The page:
Lee aims to be the next Korean LPGA Rookie of the YearHaving dominated the KLPGA Tour in her first three seasons, Lee Jeong-eun will now start a new career on the LPGA Tour.
Last year, Lee split her time between the Korean tour and the U.S. tour while still defending her KLPGA titles in both money and scoring averages. To finish off her season, Lee won the LPGA Tour’s Qualifying series to earn her ticket on the Tour.
Mostly on the merit of her KLPGA performances, Lee is already No. 19 in the world rankings.
Although she has won six KLPGA Tour titles in her career, she is not currently thinking about winning a title on the LPGA Tour this year. Lee won the KLPGA Tour’s Rookie of the Year award without winning a single tournament in her first year.
“Rather than setting a goal for a title, I think I want to focus on adjusting [to the LPGA Tour],” Lee said. “I think a lot of the fans are curious as to whether I’ll be able to be the fifth straight Korean to win the Rookie of the Year award. So rather than a win, my goal is the rookie title.”
Since the 2015 season, the LPGA Tour’s Rookie of the Year award has gone to Korean players. Last year, Ko Jin-young won was the Rookie of the Year.
Although she doesn’t have a specific tournament in mind that she’d really like to win this year, Lee hopes to see a good result at the upcoming U.S. Women’s Open as she has played the tournament for the past two seasons.
“Since it’ll be the third time playing this year, I think it’ll be nice to play well in that tournament,” Lee said.
As most of the courses that she’ll play in this year will be new, Lee said she will take a lot of pictures of the course so she could familiarize herself before the tournament. To help Lee make a smoother transition onto the LPGA Tour, she also hired a 20-year veteran caddie who used to caddie for Charley Hull of England and Yoo Sun-young.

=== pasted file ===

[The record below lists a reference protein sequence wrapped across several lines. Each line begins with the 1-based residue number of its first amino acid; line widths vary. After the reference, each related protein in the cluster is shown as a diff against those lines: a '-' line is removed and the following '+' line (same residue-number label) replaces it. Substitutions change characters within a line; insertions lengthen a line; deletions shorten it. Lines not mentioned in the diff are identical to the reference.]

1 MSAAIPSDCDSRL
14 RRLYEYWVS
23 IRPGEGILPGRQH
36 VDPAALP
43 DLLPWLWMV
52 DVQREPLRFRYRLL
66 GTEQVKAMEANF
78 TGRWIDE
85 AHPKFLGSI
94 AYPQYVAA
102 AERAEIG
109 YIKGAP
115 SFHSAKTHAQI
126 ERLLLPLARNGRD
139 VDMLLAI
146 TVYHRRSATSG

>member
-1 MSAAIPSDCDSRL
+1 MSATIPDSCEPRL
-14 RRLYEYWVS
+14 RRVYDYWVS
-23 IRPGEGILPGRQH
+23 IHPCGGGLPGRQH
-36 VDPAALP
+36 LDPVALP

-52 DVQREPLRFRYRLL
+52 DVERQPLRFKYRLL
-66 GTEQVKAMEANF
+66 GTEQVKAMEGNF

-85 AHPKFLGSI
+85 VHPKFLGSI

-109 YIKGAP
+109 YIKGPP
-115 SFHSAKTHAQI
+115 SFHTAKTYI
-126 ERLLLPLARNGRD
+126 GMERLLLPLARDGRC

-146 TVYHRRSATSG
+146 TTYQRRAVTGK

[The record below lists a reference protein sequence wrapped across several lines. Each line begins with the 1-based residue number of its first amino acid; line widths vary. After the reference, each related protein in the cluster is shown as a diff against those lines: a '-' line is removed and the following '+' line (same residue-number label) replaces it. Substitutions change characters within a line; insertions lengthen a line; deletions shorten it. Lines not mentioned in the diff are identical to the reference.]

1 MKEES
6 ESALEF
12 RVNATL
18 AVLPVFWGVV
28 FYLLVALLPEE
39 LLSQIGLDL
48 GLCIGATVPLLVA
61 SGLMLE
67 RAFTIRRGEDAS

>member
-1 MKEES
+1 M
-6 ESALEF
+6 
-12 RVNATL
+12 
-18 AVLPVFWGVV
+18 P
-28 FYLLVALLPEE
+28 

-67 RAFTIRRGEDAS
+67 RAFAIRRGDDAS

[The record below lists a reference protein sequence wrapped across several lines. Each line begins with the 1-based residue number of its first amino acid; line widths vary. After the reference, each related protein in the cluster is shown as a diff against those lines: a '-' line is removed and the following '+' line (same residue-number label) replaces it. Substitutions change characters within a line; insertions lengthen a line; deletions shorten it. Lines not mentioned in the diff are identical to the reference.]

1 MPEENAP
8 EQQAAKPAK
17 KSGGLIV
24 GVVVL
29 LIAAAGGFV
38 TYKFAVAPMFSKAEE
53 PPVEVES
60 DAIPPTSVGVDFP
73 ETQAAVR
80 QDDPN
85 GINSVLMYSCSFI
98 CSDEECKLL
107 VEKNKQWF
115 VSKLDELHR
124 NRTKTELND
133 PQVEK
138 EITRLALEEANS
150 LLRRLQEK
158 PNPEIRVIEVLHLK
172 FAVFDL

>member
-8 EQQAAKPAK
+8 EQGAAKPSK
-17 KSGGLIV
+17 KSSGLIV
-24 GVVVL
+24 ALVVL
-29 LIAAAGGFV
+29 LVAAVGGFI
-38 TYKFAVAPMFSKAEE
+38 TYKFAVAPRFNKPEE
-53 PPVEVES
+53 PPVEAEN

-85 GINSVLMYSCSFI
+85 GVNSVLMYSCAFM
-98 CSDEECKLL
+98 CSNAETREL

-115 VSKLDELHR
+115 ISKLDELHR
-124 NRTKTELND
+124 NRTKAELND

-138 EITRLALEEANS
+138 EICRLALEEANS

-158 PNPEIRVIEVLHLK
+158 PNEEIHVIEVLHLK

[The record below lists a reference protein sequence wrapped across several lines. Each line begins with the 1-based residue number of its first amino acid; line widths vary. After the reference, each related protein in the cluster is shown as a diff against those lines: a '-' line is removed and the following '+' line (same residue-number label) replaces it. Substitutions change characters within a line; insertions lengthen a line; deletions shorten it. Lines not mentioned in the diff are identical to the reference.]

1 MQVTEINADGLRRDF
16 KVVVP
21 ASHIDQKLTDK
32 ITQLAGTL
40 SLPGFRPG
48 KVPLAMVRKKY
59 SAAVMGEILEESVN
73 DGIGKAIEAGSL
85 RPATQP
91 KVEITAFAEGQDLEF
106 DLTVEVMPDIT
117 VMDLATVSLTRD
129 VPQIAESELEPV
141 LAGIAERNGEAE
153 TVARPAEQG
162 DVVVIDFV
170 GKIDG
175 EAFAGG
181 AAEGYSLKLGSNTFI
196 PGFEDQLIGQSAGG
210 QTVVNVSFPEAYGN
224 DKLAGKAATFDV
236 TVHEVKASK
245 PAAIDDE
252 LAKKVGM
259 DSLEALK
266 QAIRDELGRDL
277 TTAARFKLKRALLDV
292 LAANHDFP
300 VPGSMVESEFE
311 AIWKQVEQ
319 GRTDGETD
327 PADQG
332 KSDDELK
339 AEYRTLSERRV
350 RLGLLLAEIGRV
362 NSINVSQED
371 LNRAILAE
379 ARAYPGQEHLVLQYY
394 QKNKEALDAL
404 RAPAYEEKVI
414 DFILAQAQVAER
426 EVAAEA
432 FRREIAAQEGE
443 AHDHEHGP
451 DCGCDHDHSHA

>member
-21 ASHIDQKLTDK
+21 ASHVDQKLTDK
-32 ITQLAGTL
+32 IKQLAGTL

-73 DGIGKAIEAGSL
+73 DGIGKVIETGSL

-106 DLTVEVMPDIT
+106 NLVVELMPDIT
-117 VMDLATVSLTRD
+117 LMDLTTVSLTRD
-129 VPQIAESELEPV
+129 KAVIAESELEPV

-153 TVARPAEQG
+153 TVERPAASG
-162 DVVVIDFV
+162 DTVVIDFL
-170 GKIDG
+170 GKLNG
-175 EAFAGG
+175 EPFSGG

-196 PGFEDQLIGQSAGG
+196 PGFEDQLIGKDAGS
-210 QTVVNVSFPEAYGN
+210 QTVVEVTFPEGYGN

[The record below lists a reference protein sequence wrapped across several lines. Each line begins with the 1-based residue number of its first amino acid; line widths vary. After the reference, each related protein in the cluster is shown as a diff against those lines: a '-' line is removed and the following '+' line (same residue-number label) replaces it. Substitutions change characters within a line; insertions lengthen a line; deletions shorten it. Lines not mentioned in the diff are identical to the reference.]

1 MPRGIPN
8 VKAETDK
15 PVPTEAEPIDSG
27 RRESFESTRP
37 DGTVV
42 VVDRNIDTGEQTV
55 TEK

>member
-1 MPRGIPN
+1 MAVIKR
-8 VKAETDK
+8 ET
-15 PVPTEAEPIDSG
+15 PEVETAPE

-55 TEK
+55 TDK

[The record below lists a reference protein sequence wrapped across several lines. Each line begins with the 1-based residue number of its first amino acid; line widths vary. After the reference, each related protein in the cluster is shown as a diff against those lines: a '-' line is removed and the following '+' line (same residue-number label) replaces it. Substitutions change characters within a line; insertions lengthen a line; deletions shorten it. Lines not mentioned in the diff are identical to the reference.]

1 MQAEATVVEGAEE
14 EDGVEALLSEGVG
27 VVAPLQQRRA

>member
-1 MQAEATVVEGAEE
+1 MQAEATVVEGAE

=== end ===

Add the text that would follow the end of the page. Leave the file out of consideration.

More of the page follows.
Lee also started learning English in December 2017.
Unlike many of her contemporaries, who retire in their mid-30s, Lee is hoping to retire when she is 30.
Until then, she hopes to be remembered as a consistent player. To do so, Lee will focus on her shots, playing in windy conditions and putting.
“I missed a cut at the KPMG Women’s PGA Championship before,” Lee said. “The course was difficult and I felt that I didn’t have enough shots that I can hit against strong wind. When I played at Q School, there were a lot of players that hit further than me. Since I’m not a long hitter, I need to improve my wedge shots, 100 yards and in to give myself more birdie opportunities to be a more competitive player.”
On Jan. 15, she’ll head to Thailand for offseason training and will start the season in Australia at the ISPS Handa Women’s Australian Open.
BY KANG YOO-RIM [firstname.lastname@example.org]